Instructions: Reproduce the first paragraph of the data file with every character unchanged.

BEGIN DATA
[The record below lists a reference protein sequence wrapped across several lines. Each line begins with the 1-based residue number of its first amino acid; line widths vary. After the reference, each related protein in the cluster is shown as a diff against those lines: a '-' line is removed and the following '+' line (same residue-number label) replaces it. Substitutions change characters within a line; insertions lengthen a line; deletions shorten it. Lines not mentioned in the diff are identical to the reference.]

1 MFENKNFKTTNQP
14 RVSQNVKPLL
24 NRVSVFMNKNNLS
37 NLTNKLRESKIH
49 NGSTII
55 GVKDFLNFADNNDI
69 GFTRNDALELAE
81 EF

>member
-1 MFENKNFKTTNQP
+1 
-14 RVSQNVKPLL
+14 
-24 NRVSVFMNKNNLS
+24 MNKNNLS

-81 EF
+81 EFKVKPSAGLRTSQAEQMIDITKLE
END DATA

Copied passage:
[The record below lists a reference protein sequence wrapped across several lines. Each line begins with the 1-based residue number of its first amino acid; line widths vary. After the reference, each related protein in the cluster is shown as a diff against those lines: a '-' line is removed and the following '+' line (same residue-number label) replaces it. Substitutions change characters within a line; insertions lengthen a line; deletions shorten it. Lines not mentioned in the diff are identical to the reference.]